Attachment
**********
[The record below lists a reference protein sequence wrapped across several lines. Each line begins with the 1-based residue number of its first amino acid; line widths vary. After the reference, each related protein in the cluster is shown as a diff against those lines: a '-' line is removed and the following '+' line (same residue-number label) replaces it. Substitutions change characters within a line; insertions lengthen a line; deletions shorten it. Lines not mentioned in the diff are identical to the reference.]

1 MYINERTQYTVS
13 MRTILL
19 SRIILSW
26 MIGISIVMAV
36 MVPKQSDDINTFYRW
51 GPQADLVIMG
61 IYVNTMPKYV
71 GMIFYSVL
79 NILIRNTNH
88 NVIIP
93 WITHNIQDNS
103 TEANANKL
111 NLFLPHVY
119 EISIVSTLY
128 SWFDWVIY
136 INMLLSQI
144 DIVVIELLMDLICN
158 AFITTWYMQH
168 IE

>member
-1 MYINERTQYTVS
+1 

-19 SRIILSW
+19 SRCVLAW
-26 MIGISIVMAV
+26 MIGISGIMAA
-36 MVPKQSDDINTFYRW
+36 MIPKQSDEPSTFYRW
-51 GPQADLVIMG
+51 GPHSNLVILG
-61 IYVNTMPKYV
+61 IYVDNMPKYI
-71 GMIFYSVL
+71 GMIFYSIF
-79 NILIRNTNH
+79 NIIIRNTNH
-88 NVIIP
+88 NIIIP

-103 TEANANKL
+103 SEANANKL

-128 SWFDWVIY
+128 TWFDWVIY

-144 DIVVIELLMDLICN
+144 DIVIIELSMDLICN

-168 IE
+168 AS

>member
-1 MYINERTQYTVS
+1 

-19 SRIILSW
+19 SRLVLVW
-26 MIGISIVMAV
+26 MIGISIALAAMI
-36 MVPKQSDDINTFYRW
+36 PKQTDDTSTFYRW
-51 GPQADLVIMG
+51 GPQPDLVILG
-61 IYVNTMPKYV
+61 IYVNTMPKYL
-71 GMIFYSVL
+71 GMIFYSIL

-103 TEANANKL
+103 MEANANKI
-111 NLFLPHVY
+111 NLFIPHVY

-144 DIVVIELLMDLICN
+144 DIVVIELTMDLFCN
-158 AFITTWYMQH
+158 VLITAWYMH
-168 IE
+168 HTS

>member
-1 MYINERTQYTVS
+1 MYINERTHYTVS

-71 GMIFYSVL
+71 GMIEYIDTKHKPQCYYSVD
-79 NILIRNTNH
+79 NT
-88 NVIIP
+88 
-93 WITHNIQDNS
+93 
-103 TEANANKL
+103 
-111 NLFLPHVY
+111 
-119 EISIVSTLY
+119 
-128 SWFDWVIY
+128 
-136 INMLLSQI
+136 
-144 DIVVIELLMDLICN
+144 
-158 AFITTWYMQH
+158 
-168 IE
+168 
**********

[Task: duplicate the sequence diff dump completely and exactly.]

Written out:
[The record below lists a reference protein sequence wrapped across several lines. Each line begins with the 1-based residue number of its first amino acid; line widths vary. After the reference, each related protein in the cluster is shown as a diff against those lines: a '-' line is removed and the following '+' line (same residue-number label) replaces it. Substitutions change characters within a line; insertions lengthen a line; deletions shorten it. Lines not mentioned in the diff are identical to the reference.]

1 MYINERTQYTVS
13 MRTILL
19 SRIILSW
26 MIGISIVMAV
36 MVPKQSDDINTFYRW
51 GPQADLVIMG
61 IYVNTMPKYV
71 GMIFYSVL
79 NILIRNTNH
88 NVIIP
93 WITHNIQDNS
103 TEANANKL
111 NLFLPHVY
119 EISIVSTLY
128 SWFDWVIY
136 INMLLSQI
144 DIVVIELLMDLICN
158 AFITTWYMQH
168 IE

>member
-1 MYINERTQYTVS
+1 

-19 SRIILSW
+19 SRCVLAW
-26 MIGISIVMAV
+26 MIGISGIMAA
-36 MVPKQSDDINTFYRW
+36 MIPKQSDEPSTFYRW
-51 GPQADLVIMG
+51 GPHSNLVILG
-61 IYVNTMPKYV
+61 IYVDNMPKYI
-71 GMIFYSVL
+71 GMIFYSIF
-79 NILIRNTNH
+79 NIIIRNTNH
-88 NVIIP
+88 NIIIP

-103 TEANANKL
+103 SEANANKL

-128 SWFDWVIY
+128 TWFDWVIY

-144 DIVVIELLMDLICN
+144 DIVIIELSMDLICN

-168 IE
+168 AS

>member
-1 MYINERTQYTVS
+1 

-19 SRIILSW
+19 SRLVLVW
-26 MIGISIVMAV
+26 MIGISIALAAMI
-36 MVPKQSDDINTFYRW
+36 PKQTDDTSTFYRW
-51 GPQADLVIMG
+51 GPQPDLVILG
-61 IYVNTMPKYV
+61 IYVNTMPKYL
-71 GMIFYSVL
+71 GMIFYSIL

-103 TEANANKL
+103 MEANANKI
-111 NLFLPHVY
+111 NLFIPHVY

-144 DIVVIELLMDLICN
+144 DIVVIELTMDLFCN
-158 AFITTWYMQH
+158 VLITAWYMH
-168 IE
+168 HTS

>member
-1 MYINERTQYTVS
+1 MYINERTHYTVS

-71 GMIFYSVL
+71 GMIEYIDTKHKPQCYYSVD
-79 NILIRNTNH
+79 NT
-88 NVIIP
+88 
-93 WITHNIQDNS
+93 
-103 TEANANKL
+103 
-111 NLFLPHVY
+111 
-119 EISIVSTLY
+119 
-128 SWFDWVIY
+128 
-136 INMLLSQI
+136 
-144 DIVVIELLMDLICN
+144 
-158 AFITTWYMQH
+158 
-168 IE
+168 